Jump to content

Search the Community

Showing results for tags 'Nutrition'.

  • Search By Tags

    Type tags separated by commas.
  • Search By Author

Content Type


  • General
    • The Bike Room
    • Sponsored
  • New to Cycling
    • Ask Anything
    • What Bike to Buy
  • Gear & Bikes
    • Technical Q&A
    • New Gear
    • Buyer’s Advice
    • Post Your Bike & Projects
    • Bike Shops & Services
    • Retro / Vintage Bikes
  • Events & Training
    • Events
    • Pro Cycling
    • Training, Health & Nutrition
  • Riding
    • Group Rides
    • Routes & Trails
    • Share Your Ride & Travels
  • Discipline-Specific
    • Gravity
    • Fixie & Singlespeed
    • Commuter
    • Multisport
  • Safety & Awareness
    • Stolen Bikes
    • Cycling Safety
    • Fraud Alert
    • Lost & Found
    • Good Causes
  • Help Desk
    • Site Announcements
    • Help & Support
  • Off Topic
    • Chit chat

Find results in...

Find results that contain...

Date Created

  • Start


Last Updated

  • Start


Filter by number of...


  • Start



Website URL


Found 23 results

  1. Hi guys Just prepping for the upcoming CT Cycle Tour and wanted to hear from you guys what you do to prepare 2/3 weeks out from an event you haven't really trained a sufficient amount for. Training wise, time on the bike as well as nutrition advice all welcome. Goodluck to everyone participating, holding thumbs for good weather.
  2. Hi there Hubbers! There is a lot of protein shakes / recovery shakes available on the market, not to mention all of them. I'm currently training 6hours a week and will build up to 12hours so recovery will be crucial. What supplements do you guys use to speed up recovery or what do you do to feel fresh and ready to ride again the next mornning?
  3. Over the last few weeks I've been experiencing mild, moderate and intense migraines randomly after activities. Not always. But sometimes. I've been to a doctor who says pretty much the same thing the internet does. Its hydration, nutrition and rest related. Versus the duration and/or intensity of the sport. Which I am not arguing. For the most part I tend to feel better after an activity if I had a good nights rest, ate a good breakfast and drink lots of water. That goes without saying for anyone realy. But not always, not with me. There are certainly exceptions. Its the exceptions which made me start this thread. For eg. I recall a 25km ride after only 4 hours of sleep the previous night. Two bananas and water during the ride. I felt fine during and afterwards. Then on a seperate ocassion, despite being well rested with lots to eat and drink: I experience intense pain after only a 5km ride. Why is it so random? Am I unfit? Genetically predisposed? Do I have some sort of vitaman deffieciency? What? A little about me. At 33 years old I'm certainly no athlete and enjoy sports rereationally. Depending on conditions and free time I may decide to run, surf of ride not more 3 or 4 days a week (Not each) I never surf more than and 2 hours per session I never go further than 5 km per run. And hardly ever cover more than 10km per ride. These days I tend to squeeze in a quicky more often than go the distance because of time constraints. But I've been a little more than cassually active for as long as I can remember. Its starting to get in the way of my passion for doing these things. Which is depressing. I dont even want to enter any races. Sigh. Any similar experiences and/or suggestions to try and pin point the problem or help overcome or manage it would be greatly appreciated.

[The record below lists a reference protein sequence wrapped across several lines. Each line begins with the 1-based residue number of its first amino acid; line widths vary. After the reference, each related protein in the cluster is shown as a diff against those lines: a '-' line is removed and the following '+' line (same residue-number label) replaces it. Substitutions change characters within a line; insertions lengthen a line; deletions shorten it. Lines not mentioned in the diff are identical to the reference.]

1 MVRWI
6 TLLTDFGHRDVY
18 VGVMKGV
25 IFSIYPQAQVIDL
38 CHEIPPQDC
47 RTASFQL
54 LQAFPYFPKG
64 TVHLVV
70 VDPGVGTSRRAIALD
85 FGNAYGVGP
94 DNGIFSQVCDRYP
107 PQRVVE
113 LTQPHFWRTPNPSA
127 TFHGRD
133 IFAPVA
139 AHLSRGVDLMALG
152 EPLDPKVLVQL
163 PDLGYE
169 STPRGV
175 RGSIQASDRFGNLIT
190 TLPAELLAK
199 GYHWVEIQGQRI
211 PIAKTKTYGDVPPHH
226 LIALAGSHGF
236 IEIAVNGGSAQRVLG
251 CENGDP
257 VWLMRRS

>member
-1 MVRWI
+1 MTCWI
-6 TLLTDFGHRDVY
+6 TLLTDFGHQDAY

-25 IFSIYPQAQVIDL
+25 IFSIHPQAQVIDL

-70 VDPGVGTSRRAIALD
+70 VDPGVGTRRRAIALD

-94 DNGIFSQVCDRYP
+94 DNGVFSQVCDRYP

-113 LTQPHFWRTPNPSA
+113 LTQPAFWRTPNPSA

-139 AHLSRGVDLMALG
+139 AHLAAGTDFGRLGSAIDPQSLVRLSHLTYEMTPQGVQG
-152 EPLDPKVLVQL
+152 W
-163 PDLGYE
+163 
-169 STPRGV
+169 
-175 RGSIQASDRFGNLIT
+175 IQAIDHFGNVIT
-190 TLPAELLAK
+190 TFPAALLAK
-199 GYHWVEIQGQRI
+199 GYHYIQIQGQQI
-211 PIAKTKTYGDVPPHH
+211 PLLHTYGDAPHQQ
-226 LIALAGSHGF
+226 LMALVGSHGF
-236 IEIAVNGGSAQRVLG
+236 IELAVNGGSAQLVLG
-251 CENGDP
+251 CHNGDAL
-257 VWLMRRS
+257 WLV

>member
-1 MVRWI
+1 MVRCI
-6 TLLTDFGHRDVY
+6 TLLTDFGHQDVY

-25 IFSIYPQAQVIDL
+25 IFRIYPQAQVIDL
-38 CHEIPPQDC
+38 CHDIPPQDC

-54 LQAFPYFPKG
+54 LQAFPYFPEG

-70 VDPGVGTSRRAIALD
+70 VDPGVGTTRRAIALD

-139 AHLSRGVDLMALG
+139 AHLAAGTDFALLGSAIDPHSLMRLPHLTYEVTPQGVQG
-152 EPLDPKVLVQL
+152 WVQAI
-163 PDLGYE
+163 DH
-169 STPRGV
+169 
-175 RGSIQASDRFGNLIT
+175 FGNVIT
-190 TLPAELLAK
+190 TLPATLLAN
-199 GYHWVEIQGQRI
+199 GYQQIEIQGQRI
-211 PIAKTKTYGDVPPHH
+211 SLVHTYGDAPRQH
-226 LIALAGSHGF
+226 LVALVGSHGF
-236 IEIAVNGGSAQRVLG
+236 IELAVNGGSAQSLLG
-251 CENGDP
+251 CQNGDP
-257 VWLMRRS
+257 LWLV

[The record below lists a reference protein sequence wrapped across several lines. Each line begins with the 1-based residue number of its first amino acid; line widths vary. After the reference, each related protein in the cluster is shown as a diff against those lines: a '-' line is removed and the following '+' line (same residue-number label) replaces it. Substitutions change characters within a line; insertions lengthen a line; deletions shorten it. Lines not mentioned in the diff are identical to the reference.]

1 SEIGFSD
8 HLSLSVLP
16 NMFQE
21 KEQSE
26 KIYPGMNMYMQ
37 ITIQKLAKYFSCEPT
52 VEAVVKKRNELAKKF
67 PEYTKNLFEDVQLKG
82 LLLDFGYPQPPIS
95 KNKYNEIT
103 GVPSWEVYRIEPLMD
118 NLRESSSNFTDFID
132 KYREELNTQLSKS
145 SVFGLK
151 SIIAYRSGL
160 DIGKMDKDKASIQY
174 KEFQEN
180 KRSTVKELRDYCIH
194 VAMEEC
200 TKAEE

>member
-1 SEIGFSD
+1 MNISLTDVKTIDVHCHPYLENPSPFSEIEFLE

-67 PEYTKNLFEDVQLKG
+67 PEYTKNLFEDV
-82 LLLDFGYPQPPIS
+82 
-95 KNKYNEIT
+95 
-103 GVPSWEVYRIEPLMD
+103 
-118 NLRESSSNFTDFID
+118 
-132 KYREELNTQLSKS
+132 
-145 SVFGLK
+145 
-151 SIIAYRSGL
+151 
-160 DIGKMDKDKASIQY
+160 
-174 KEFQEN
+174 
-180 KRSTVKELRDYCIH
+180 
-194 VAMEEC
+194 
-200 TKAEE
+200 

4. Hey guys, just a bit of background. I'm the cyclist in your group ride that guys look at and say things like "no wonder you're fast on the climbs, you weigh nothing" or "I wish I weighed that little, you're so lucky" and to a degree they're right. They miss hard work and the 10 hours a week I spend riding but that's besides the point. My dilemma is that while I'm pretty light, 55-56kg, it's not entirely by choice, I genuinely struggle to pick up weight. I look at the weight of the pros that are my height and I can put on another 6-7kg. I've very recently started supplementing with whey protein in an attempt to gain weight but my primary concern is cycling performance and not hitting weight numbers. I'm not doing races through the alps so I don't really need to be a feather weight for SA's terrain. Basically I'm asking how I can put muscle where it matters and not just pick up weight for weight's sake. Any advice?
  5. Yesterday I attmpted my second 94.7 Cycle Challenge and tried the weirdest Nutritional Supplement. A friend of mine gave me three boiled baby potatoes and said I should have them instead of Chocs or race food. The funny thing is... It was awesome. What are your thoughts? or weird and wonderful ride nutrition
  6. So here's my story. I'm a roadie who averages 8-10 hours per week on my bike - either my IDT via Zwift or outdoors on weekends. I do weight training twice a week at the gym. I am 53 years old. I cook most of my meals myself with good healthy ingredients and limit my saturated fats. I virtually never drink sugary drinks and satisfy my sweet tooth mostly with dark chocolate. I don't have tons of coffee with sugar. I eat lots of fresh fruit and veggies. I drink very little beer, but am partial to a good Scotch (or two) a couple of nights per week. I weigh around 83 kg and feel like I would be at my fighting weight under 80 kg. I want to try Fit Chef's 21 Day Challenge to see if it helps me drop the extra 3 or 4 kg quickly. My aim is to do it after Argus in the weeks leading up to the Maluti Double 90. Does anyone in Hubland have real life experience if the Fit Chef meals and challenge? Do you have any input/advice? Or alternatives?